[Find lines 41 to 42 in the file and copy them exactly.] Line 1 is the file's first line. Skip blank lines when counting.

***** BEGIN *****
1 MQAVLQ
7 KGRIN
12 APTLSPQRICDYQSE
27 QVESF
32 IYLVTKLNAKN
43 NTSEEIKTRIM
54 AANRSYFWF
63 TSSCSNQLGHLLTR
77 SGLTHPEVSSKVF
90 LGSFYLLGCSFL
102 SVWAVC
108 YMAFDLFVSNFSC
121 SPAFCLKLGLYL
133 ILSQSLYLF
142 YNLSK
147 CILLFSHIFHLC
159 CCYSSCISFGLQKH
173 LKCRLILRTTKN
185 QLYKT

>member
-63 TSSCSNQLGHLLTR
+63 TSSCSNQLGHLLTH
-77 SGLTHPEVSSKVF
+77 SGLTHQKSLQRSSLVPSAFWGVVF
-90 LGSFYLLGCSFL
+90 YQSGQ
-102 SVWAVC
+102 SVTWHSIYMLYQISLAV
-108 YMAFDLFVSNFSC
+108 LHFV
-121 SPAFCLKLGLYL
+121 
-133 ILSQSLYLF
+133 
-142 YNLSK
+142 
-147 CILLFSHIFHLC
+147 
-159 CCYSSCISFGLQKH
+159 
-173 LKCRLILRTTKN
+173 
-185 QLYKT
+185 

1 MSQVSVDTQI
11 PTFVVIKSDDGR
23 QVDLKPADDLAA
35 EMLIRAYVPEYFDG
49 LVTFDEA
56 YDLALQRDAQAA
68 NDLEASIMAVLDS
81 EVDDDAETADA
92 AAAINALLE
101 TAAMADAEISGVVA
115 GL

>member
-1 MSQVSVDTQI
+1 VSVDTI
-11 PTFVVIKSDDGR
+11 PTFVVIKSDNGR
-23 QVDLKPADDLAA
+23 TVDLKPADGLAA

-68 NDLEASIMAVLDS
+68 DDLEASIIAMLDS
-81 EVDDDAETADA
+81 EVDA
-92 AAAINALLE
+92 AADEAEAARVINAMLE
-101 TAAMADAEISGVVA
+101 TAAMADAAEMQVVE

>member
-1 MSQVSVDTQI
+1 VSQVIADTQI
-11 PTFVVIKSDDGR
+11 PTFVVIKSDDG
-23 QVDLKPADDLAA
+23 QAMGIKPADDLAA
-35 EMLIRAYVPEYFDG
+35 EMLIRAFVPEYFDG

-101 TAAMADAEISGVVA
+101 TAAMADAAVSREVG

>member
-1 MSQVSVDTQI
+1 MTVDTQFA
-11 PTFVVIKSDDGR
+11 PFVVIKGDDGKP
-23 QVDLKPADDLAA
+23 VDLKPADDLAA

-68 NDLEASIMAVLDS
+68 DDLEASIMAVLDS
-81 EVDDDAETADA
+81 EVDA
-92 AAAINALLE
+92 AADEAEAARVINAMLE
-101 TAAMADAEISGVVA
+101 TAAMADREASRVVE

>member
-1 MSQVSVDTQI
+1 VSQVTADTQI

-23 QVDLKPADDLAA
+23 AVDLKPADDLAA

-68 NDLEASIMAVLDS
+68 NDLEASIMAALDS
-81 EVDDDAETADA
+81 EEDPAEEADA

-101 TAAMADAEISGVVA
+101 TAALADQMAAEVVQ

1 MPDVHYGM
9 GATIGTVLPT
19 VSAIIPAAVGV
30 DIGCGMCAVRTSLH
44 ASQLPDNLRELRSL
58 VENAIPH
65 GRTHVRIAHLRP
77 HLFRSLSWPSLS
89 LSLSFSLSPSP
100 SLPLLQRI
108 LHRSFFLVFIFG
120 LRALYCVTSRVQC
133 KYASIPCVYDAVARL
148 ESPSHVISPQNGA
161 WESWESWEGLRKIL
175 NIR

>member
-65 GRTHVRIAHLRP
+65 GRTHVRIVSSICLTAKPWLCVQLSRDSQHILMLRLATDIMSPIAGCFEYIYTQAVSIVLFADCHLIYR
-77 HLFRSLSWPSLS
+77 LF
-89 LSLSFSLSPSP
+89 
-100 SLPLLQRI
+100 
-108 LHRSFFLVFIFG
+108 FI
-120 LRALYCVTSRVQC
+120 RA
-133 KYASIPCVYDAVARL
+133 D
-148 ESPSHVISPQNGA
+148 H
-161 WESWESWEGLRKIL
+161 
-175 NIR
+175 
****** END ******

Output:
-173 LKCRLILRTTKN
+173 